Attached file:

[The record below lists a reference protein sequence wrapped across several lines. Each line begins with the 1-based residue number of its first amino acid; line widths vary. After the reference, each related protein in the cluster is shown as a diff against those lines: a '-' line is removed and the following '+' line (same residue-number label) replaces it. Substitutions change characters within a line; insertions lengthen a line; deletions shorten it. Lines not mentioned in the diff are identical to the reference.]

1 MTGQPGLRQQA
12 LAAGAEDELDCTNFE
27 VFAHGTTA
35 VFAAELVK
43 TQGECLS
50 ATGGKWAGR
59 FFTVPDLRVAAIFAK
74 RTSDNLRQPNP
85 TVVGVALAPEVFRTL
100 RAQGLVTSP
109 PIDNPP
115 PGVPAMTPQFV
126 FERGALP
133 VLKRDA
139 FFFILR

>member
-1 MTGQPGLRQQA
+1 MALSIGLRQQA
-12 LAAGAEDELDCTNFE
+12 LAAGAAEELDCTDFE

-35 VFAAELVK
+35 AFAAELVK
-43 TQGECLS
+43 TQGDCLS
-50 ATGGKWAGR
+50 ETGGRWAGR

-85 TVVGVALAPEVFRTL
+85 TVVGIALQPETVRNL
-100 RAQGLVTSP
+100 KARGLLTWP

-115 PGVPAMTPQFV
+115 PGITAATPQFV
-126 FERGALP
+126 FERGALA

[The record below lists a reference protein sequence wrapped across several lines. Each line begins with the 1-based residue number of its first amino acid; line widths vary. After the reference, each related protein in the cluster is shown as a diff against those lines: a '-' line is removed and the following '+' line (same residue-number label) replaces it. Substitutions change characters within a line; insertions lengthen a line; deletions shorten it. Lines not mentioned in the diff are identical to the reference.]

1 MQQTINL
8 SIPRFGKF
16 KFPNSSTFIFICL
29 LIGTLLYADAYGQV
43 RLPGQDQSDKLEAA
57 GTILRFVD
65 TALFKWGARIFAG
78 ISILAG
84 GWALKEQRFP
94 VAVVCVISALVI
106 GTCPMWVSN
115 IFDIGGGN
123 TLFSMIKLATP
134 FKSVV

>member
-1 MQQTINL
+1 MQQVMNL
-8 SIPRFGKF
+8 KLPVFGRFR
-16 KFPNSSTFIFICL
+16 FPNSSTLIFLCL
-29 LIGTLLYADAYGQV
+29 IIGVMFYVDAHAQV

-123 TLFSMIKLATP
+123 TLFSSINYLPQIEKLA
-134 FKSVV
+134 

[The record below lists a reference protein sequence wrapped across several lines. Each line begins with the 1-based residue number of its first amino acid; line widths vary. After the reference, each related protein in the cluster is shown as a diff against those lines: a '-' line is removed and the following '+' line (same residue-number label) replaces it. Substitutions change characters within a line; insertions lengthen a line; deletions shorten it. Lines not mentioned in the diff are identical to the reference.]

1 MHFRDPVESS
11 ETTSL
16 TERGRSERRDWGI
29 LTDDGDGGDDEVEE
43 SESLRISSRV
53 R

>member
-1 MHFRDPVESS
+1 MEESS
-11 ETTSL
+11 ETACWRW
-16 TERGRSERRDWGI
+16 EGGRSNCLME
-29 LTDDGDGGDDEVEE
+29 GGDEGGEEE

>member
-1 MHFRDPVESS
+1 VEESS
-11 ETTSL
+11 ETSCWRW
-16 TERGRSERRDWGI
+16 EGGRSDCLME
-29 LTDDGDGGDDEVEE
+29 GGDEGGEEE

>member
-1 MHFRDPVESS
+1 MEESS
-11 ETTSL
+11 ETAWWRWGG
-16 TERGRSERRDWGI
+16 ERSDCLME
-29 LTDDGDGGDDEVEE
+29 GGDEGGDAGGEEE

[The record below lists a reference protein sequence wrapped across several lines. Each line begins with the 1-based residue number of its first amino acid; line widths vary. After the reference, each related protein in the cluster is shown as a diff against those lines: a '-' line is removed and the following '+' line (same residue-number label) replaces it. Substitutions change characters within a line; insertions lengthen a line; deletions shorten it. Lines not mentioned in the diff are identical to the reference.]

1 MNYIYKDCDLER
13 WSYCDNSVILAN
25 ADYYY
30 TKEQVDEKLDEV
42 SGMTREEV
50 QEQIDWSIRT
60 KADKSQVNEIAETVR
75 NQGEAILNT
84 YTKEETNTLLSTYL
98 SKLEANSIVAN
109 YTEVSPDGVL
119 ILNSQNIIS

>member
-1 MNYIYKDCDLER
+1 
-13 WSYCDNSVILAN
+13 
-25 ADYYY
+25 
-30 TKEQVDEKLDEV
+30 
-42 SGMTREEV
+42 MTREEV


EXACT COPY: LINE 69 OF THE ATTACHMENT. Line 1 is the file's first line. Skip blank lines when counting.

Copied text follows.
43 SESLRISSRV